Training vs. Teaching

27 Jan

Both training and teaching look deceptively similar – in both we have a person responsible for delivering learning, and many who will receive such learning. There will be a transfer of knowledge and information in both and in both of these cases, the learner will be rise a notch in whatever grading system is applicable.
So, why have two words if they are the same thing. Could it be about payment? Training is in the workplace, teaching in educational institutions. Training costs more, and pays more than teaching. Training, per unit of time is even more expensive-as most are short duration, time limited experiences with specific targets. Not really.

Does that mean that if one wants to pass down knowledge or learn something in the workplace, one can only sign up for training and not a taught course? Asking this question brings the issue into sharper focus. Reversing it makes it even clearer -à Can there be no teaching in the workplace – does it always have to be training? Is it not possible to train students in an educational institution – do they always have to be taught? The answer leaps out now, and we realize that both teaching and training occur at any of these places and often even outside of these.
In all the teaching and training I have done, the sessions have been interactive, full of laughter and learning. Yet, as I planned them, the difference was clear.

The first is clearly in the objective of the endeavor. Teaching is about imparting knowledge, about embedding values and passing on skills for use across jobs, in the long term. While training may also achieve the objectives of teaching, it is focused on specific goals in the short term. Of course the benefits of training are supposed to show throughout the career span, but some immediate change in behaviours and processes is expected too. In fact, the success or failure is tested via such changes over the time period of about a year. The returns to training thus must show up in the workplace visibly and rather quickly.

The discussion becomes more interesting from the point of view of the teacher or trainer. Conventional teaching includes lectures, examples, practice sessions and testing. An ideal teacher designs the session to ensure that the range needs of the class are met, and that they have understood the concept enough to be able to build on it when the time arrives.
Training, on the other hand is almost always delivered in a specific context, normally to a cohort with similar abilities or potential. The learning objectives are more sharply defined and tightly scoped. Training could be, say, in specific software, a specific methodology or concept that is used by a work team. Training is designed to impart certain skills that will be useful in a specific context.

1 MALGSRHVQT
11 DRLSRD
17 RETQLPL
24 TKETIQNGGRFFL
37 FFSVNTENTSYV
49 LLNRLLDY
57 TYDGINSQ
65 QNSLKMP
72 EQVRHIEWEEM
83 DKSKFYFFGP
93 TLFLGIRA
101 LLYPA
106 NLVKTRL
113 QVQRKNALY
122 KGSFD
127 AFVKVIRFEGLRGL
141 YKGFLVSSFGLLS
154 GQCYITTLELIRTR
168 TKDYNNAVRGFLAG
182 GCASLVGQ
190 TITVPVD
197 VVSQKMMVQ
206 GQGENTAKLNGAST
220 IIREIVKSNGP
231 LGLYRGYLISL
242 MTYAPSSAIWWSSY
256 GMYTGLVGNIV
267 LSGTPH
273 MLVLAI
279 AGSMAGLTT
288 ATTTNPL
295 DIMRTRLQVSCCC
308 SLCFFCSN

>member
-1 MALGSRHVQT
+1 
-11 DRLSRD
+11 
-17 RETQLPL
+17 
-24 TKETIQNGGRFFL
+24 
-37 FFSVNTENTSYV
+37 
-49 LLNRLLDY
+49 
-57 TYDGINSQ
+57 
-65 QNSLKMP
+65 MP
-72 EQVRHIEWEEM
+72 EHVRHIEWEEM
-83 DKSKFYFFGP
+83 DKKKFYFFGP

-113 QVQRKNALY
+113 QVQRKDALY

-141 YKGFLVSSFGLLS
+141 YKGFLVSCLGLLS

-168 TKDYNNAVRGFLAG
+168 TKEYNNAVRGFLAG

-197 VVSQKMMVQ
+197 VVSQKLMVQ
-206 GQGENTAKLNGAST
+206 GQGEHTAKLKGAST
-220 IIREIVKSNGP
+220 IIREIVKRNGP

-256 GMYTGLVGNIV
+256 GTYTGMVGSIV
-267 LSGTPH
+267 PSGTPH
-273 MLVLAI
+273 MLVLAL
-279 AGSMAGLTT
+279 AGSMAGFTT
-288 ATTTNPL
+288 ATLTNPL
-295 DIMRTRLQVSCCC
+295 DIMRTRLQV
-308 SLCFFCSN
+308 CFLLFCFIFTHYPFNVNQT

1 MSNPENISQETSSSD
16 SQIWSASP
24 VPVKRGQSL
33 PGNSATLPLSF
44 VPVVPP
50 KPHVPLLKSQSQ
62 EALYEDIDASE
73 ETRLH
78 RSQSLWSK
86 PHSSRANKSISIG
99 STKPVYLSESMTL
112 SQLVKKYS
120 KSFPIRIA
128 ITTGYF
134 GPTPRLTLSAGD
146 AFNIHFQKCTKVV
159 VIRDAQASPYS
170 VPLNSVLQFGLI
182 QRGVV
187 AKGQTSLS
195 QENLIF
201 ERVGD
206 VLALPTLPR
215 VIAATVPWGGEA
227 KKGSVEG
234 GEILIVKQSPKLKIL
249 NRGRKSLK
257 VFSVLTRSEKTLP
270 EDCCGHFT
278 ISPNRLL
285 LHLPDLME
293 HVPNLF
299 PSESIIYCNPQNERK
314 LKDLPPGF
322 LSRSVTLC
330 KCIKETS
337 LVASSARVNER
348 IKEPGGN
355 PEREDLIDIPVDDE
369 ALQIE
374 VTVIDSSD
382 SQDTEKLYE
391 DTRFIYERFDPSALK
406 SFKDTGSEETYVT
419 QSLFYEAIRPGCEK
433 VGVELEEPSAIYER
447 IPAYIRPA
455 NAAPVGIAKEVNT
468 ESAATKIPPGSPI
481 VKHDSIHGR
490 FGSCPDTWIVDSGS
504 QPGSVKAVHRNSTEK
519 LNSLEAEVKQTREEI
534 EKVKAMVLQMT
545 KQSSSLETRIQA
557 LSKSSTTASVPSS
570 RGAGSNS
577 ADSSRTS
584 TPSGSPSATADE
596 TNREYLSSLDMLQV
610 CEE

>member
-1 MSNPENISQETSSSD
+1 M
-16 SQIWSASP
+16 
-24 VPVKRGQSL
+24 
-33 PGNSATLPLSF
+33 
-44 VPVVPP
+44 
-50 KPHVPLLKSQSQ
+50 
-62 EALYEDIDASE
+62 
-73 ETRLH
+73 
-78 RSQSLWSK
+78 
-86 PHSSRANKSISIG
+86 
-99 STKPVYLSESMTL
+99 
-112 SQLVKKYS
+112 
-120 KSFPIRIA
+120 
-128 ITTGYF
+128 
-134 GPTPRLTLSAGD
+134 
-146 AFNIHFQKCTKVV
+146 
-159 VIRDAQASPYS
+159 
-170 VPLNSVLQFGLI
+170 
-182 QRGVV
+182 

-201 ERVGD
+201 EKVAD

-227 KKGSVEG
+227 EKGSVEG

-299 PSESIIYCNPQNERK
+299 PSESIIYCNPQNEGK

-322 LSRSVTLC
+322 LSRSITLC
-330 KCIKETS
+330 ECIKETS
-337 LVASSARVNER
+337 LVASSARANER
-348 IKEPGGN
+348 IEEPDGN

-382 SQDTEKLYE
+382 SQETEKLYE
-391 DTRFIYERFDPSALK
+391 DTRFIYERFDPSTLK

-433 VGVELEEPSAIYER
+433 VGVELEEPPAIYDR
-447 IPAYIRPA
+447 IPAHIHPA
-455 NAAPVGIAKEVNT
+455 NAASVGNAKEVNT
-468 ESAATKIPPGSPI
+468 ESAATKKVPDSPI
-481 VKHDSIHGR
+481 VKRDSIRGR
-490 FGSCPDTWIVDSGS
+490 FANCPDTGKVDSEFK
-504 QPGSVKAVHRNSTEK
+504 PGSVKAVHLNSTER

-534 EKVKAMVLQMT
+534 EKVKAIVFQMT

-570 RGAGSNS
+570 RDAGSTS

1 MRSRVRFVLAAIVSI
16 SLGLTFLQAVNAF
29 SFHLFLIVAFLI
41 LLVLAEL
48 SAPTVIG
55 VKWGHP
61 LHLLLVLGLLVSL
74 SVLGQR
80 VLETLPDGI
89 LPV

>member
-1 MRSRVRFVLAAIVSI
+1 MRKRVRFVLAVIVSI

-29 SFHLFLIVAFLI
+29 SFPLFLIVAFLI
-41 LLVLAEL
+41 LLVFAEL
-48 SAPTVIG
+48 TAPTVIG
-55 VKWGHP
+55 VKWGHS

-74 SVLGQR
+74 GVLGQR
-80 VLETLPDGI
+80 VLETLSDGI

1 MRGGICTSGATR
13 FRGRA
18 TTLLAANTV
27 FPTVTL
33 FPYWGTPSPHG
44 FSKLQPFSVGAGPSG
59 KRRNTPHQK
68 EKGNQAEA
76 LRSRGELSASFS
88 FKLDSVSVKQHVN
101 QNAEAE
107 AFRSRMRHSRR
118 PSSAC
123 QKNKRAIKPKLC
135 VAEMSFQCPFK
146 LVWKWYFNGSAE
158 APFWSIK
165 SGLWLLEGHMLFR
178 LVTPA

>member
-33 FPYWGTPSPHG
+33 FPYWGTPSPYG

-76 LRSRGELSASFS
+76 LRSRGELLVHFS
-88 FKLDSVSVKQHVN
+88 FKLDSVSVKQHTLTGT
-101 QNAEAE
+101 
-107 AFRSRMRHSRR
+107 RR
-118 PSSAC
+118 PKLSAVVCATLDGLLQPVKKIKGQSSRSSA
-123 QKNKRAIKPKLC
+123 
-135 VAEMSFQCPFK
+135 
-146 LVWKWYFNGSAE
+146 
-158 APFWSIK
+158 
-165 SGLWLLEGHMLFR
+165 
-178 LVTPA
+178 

Designing a training session therefore is different from designing a teaching session. When selecting the content and the pedagogy, a teacher focuses on knowledge and attitudes, while a trainer’s first concern is transferring information and transforming behaviours. A teacher seeks to embed learnings that will be reused in various situations over fairly long periods of time even if it is tested via near term assessments. A trainer, on the other hand must deliver learning that can be demonstrated rather quickly on the job (even if it will be used throughout the career)– while in line assessments are not significant.. Typically, a trainer uses pedagogies that focus on engaging kinasthetics in addition to cognition – based on the wise adage- “I do and I learn”. Training sessions engage the five senses and emotions more than traditional teaching sessions do.

Does this mean that teachers do not train and trainers do not teach? Certainly not. Every session has elements of both techniques, teaching and training, but in significantly different proportions. It would be impractical to train when teaching is required for reasons that include significant efficiency arguments. Training is very resource intensive. Using training methods in classrooms may even mean that students have little time left for anything else if they are to cover their required curriculum. The converse-using teaching methods in a training session – may not meet the full objectives of the session. The objectives of each are clear and distinct. Teaching sets one on the path to knowledge, training on the path to expertise in a skill.

Despite synergies, if both are so very different, then one wonders whether it is even fair to ask educational institutions to deliver both – efficacy and efficiency. They, especially higher education institutions are traditionally designed to provide deep, slow release, context agnostic knowledge bytes. Now, as we face a gap, we ask them to turn into delivery machines for specific, instant contextual skills. Is it fair to expect schools to do both?

This was published in the Times of India blogs on 25 January 2012, 12:25 PM IST, link here


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